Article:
The current Russian invasion of Ukraine could have been avoided, and it demonstrates a failure that the U.S. leadership couldn’t effectively communicate with its Russian counterpart, according to Gen. Michael Flynn, a retired Army lieutenant general who briefly served as the National Security Advisor to former President Donald Trump.
“Russia, Ukraine, Europe … what’s happening? At the 60,000-foot level, this is a totally avoidable war. Totally avoidable,” Flynn recently told NTD’s “Capitol Report” program.
“It really goes back to 1994, what was called the Budapest Accords, in Budapest, Hungary, at the end of the Cold War,” said Flynn.
On Dec. 5, 1994, Russia, the United Kingdom, and the United States signed an agreement with Ukraine called The Budapest Memorandum on Security Assurances in Budapest, Hungary. The three nuclear powers gave their assurances on independence and sovereignty of Ukraine in exchange for removing all nuclear weapons from its territory and becoming a member of the Treaty on the Non-Proliferation of Nuclear Weapons. Two other nuclear powers, China and France, gave their assurances in separate documents.
These nuclear powers also signed identical security assurances with Belarus and Kazakhstan at the time.
“One of the big-ticket items that came out of the Budapest accords was no further encroachment of NATO against this new Russian Federation,” Flynn said, explaining that no country leaders wanted to have nuclear missiles across the boundary between Russia and European countries.
The Budapest Memo (pdf) didn’t mention the NATO expansion. However, Western leaders had promised no NATO eastward expansion throughout the process of German unification in 1990 and on into 1991. The most famous one is then-Secretary of State James Baker’s “not one inch eastward” assurance about NATO expansion in his meeting with Soviet leader Mikhail Gorbachev on February 9, 1990.
According to recently declassified documents by the National Security Archive at George Washington University published on Nov. 24, 2021, before and after the Budapest meeting in 1994, then-President Bill Clinton kept assuring then-Russian President Boris Yeltsin that any NATO enlargement would be slow, with no surprises, building a Europe that was inclusive not exclusive, and in “partnership” with Russia.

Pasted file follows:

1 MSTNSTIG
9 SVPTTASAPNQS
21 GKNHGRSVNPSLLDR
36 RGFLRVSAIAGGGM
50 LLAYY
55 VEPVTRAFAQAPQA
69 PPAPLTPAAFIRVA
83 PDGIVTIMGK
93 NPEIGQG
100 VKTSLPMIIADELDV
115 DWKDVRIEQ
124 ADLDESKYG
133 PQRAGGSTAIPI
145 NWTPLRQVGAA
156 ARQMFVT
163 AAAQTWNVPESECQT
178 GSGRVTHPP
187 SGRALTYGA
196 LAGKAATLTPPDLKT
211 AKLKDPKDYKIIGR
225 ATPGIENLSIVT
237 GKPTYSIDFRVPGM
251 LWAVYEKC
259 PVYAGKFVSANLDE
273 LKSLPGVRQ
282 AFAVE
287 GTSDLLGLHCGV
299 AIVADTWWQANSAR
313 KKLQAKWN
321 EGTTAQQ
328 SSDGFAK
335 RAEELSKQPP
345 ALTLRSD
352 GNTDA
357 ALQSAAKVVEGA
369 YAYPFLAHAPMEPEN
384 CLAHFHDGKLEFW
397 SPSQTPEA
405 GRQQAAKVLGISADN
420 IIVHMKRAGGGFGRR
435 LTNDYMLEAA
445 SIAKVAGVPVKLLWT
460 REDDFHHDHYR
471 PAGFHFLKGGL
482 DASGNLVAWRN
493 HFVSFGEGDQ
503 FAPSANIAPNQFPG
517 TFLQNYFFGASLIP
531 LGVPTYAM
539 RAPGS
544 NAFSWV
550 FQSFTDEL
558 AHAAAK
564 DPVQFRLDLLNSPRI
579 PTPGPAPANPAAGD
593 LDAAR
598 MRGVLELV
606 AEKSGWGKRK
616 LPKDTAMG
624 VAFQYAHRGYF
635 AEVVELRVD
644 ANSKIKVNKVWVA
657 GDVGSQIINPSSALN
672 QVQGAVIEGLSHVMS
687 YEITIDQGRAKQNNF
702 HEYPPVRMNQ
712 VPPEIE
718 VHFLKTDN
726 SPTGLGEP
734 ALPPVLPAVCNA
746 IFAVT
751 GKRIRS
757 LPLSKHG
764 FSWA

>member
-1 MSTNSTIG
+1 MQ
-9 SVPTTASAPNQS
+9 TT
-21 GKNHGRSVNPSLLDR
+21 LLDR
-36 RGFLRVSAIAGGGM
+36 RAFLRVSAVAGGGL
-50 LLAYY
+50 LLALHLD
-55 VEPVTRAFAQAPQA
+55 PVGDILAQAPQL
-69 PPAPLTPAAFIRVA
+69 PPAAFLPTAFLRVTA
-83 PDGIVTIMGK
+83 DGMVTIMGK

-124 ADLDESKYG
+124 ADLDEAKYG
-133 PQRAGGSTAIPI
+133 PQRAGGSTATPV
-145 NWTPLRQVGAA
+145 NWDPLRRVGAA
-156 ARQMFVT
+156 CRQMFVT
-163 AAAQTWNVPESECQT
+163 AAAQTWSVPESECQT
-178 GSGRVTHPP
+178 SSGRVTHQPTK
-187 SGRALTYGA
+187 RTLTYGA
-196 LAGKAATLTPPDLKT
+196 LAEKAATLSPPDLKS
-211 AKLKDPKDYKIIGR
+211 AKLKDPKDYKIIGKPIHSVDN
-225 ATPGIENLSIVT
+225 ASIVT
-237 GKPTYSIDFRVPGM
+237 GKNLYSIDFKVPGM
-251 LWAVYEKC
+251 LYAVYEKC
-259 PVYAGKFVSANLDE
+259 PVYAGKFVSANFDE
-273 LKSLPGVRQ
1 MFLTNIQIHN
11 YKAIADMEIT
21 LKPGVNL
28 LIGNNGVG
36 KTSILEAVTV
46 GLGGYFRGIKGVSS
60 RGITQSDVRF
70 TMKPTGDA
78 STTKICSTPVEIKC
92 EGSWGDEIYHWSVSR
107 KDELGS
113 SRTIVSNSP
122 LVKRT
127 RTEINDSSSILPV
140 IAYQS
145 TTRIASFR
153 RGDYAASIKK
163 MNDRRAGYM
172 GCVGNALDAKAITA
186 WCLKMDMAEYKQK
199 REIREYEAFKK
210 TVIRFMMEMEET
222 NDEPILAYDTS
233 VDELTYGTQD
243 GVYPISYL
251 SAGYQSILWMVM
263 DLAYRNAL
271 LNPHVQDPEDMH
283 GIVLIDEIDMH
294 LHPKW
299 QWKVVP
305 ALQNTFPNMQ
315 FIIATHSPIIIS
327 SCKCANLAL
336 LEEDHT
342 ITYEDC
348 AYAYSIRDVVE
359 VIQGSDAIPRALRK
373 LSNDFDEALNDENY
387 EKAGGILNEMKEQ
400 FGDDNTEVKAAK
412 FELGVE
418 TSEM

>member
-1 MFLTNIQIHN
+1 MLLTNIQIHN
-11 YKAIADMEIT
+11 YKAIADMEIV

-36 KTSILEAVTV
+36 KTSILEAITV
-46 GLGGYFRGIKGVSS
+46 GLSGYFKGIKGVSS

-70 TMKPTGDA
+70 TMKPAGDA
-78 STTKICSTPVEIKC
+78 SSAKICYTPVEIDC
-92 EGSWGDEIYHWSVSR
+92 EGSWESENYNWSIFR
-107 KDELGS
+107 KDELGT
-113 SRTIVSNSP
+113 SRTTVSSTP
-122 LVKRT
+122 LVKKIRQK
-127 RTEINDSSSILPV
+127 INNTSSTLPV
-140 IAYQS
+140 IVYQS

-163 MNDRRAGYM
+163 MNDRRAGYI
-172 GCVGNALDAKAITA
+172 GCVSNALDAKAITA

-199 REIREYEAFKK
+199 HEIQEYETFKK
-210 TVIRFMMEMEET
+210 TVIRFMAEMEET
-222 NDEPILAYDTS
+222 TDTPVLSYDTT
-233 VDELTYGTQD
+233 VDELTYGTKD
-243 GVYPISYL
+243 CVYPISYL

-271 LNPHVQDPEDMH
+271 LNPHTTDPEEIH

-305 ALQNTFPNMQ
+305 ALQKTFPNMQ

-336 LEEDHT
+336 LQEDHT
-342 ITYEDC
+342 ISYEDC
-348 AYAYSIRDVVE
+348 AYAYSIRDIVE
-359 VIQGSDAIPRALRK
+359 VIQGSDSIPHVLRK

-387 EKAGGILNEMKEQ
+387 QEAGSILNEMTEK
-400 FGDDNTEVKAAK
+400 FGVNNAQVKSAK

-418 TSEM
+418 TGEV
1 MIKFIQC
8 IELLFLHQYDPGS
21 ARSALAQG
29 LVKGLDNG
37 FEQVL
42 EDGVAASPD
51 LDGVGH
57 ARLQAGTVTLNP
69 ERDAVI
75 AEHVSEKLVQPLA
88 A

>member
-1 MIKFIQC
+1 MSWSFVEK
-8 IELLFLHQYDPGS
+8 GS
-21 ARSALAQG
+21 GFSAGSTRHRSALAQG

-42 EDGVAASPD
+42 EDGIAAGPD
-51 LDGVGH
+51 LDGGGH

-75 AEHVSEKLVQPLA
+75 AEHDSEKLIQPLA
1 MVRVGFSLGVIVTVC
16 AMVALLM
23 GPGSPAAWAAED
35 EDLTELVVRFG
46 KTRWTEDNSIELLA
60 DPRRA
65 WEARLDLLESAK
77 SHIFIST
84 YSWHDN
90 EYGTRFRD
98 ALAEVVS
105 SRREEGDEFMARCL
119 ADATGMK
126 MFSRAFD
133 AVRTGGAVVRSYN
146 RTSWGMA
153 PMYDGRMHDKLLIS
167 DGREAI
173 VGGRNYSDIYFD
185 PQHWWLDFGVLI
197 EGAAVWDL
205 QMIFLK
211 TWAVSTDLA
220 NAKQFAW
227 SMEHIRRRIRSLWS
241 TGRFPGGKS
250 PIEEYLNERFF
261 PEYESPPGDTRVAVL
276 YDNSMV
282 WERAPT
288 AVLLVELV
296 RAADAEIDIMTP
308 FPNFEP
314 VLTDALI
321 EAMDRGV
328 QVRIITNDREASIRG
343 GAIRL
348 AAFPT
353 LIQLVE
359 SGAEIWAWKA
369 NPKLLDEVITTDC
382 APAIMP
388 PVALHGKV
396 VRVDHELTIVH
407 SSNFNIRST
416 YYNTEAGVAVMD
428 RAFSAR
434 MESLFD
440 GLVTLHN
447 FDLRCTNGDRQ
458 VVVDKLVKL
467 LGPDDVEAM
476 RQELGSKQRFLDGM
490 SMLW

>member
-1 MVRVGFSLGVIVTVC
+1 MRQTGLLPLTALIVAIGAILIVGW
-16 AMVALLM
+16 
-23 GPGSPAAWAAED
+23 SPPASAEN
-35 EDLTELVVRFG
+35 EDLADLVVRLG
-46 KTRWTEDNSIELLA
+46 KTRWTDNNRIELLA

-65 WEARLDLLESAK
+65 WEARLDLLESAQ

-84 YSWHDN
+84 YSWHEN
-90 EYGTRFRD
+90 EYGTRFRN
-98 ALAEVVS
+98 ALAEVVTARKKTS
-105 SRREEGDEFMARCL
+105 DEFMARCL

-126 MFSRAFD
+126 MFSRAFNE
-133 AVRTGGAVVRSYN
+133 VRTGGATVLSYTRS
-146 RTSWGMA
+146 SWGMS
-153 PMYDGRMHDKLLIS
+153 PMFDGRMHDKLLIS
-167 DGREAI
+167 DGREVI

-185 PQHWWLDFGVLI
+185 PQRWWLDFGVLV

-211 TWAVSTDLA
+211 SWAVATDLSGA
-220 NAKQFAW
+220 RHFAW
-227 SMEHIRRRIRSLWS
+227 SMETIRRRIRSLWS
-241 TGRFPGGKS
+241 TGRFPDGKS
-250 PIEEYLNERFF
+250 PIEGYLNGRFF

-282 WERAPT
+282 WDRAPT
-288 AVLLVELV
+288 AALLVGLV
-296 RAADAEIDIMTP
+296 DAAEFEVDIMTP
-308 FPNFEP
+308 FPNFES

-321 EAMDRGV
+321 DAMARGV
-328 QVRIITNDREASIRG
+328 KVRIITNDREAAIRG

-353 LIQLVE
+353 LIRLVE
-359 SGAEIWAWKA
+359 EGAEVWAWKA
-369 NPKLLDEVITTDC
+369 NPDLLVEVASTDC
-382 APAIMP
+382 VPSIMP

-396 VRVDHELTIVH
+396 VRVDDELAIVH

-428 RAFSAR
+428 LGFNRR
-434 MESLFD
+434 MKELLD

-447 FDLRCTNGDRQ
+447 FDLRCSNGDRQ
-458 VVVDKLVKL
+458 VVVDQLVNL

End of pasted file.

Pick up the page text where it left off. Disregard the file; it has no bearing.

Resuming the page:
In a Sep. 28, 1994 conversation, Clinton told Yeltsin that he had never said that Russia could not be considered for NATO membership, and that “when we talk about NATO expanding, we are emphasizing inclusion, not exclusion,” and “there is no imminent timetable.”
In a Nov. 30, 1994, letter to Clinton, Yeltsin said, “We have agreed with you that there will be no surprises, that first we should pass through this phase of partnership, whereas issues of further evolution of NATO should not be decided without due account to the opinion and interests of Russia.”
The war also shows the Biden administration’s failure to communicate with Russia in an effective way to prevent the escalation of the Ukraine situation, said Flynn.
“War is a failure of policy and diplomacy,” said Flynn. “Anytime you see states, nations, nation-states, at war with each other, it’s because there’s a failure to communicate some way somehow. And that’s what happened.”
Flynn said Russian President Vladimir Putin kept saying Ukraine shouldn’t join NATO and it should declare neutrality, but “we won’t come into play here, and they never did.”
Current Ukrainian President Volodymyr Zelenskyy had pushed for joining NATO after taking office. Joining NATO and the European Union has been put into the constitution of Ukraine during his tenure.
Last month, Zelenskyy said his country has to accept that it will not become a member of NATO.
“Now that it has occurred, we still see a failure to communicate because it does not appear as though the United States leadership is able to have a good conversation—a good, decent, authentic, honest conversation with the leadership of Russia, because that’s really what it comes down to,” Flynn said, referring to the recent gaffe Biden made in Poland.
In a Mar. 26 speech in Poland, Biden said of Putin, “For God’s sake, this man cannot remain in power.”
“Immediately after he said it, they had to start walking it back. They had to start walking it back,” said Flynn. “Because it’s so wrong to say that.”
The White House and the State Department clarified that Biden didn’t talk about regime change.
Biden defended himself two days later.
“I want to make it clear: I wasn’t then, nor am I now, articulating a policy change. I was expressing the moral outrage that I feel, and I make no apologies for it,” Biden said.